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UMass Amherst to Join $90M US National Science Foundation Large-scale Research Infrastructure for Education

Platform brings together institutions, digital learning and a world-class team to enable research studies to inform efficacy, improvement and innovation in teaching and learning
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The U.S. National Science Foundation logo

The Manning College of Information and Computer Sciences at the University of Massachusetts Amherst has joined the newly announced U.S. National Science Foundation’s (NSF) SafeInsights, a five-year, $90 million research and development infrastructure for inclusive education research. Led by OpenStax-Rice University, SafeInsights is a large-scale education research hub that will safely connect digital learning platforms and educational institutions to learn about learning. This initiative represents the NSF’s largest single investment in R&D infrastructure for education at a national scale, and will be the first national infrastructure of its kind. 

“My specialty is analyzing educational data, extracting insights from it and determining what kinds of interventions lead to the best, most equitable learning outcomes,” says Andrew Lan, assistant professor of computer science at UMass Amherst and the UMass lead for SafeInsights. “One day, as I was looking at a batch of data from one particular learning platform, I thought: ‘what about all the other platforms, classes and apps a student will use during their day? If we’re only looking at isolated snapshots of data, then we’re not really getting a clear picture.’ Getting that clearer picture is why we need SafeInsights.”

SafeInsights includes a multidisciplinary network of 80 collaborating institutions and partners, including major digital learning platforms that currently serve tens of millions of students. Lan and UMass Amherst will join together with researchers and large-scale, digital learning platforms to enable privacy-preserving research studies to better understand student learning. 

Andrew Lan

If we’re only looking at isolated snapshots of data, then we’re not really getting a clear picture. Getting that clearer picture is why we need SafeInsights.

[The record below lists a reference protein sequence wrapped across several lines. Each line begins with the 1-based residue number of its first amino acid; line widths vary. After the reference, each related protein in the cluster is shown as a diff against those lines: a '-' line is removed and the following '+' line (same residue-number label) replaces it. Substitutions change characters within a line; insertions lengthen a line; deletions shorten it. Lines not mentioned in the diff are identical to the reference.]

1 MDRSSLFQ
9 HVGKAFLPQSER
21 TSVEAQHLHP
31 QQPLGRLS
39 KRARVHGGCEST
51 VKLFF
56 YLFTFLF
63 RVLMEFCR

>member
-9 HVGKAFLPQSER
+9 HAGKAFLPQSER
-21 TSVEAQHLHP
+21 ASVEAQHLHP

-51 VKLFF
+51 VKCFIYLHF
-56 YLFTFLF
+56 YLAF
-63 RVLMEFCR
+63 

Andrew Lan, assistant professor of computer science at UMass Amherst and the UMass lead for SafeInsights

According to national polls conducted by the Data Quality Campaign, 86% of teachers recognize the importance of research in effective teaching. However, the majority of teachers must individually piece together research-informed teaching and learning strategies, often with limited resources. 

 SafeInsights will enable research studies that help researchers understand how students learn best, no matter who they are, what they are learning, or how they are learning. The insights gained can lead to the development of better, research-informed teaching tools and practices, promoting educational equity.

“We know research-informed teaching and learning works. Yet, it’s still too hard to conduct large-scale, reliable research and then apply the results for more personalized experiences when students need it most,” said Richard Baraniuk, C. Sidney Burrus Professor at Rice University, OpenStax founder and SafeInsights project lead. “SafeInsights will safely accelerate affordable, rapid-cycle studies across multiple digital learning platforms, leading to more effective tools, practices and next-level innovations.”

SafeInsights stringently protects learner privacy. It uses a unique technique called “secure data enclaves,” which unlocks valuable insights without revealing any student information to researchers or moving student information from the learning tools that it safely lives in today.

“I’ll be leading the artificial intelligence portion of SafeInsights,” says Lan. “Our goal is to enable researchers to jointly analyze data from multiple digital platforms in a secure and private way, without actually seeing any data. We need to figure out how to let researchers ask questions of the data, such as how will a particular learning outcome vary by different student demographics, without leaking sensitive information.”

“There are so many potential advances to be made if researchers can see the whole picture of a student,” says Lan. “We can really help transform education so that it is more equitable and effective.”

(L-R) W. Richard Adrion, Mohammad Hajiesmaili, Neena Thota, Prashant Shenoy, David Irwin, Jimi Oke

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